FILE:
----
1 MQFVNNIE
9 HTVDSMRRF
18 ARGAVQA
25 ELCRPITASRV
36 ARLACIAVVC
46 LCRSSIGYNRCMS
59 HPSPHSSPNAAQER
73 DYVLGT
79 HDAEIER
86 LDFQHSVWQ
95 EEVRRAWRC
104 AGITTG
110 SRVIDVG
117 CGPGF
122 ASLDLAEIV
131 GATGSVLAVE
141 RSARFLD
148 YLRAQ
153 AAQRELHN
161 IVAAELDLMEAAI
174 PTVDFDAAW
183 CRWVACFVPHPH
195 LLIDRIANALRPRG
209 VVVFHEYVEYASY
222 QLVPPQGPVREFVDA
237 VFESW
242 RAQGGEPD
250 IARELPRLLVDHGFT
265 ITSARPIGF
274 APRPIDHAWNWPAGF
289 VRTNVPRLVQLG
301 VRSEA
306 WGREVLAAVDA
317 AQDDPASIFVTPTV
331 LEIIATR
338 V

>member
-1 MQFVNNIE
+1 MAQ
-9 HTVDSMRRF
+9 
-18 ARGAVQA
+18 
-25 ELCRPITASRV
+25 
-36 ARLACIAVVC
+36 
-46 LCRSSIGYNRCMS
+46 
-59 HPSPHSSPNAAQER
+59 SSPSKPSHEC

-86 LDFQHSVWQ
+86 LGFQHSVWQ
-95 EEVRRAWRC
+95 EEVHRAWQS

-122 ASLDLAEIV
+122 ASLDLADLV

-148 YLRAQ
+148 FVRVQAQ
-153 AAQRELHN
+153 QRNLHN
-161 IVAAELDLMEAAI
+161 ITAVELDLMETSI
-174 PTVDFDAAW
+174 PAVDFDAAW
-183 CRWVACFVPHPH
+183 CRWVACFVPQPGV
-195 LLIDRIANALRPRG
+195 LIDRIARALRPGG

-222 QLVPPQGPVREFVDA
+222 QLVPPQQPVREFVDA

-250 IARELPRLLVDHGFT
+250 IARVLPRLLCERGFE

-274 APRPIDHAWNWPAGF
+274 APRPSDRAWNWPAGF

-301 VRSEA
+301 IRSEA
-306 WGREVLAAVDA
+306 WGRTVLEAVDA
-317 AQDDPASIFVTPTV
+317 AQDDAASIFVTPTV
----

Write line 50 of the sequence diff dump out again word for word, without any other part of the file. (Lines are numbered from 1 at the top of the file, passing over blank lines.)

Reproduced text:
-59 HPSPHSSPNAAQER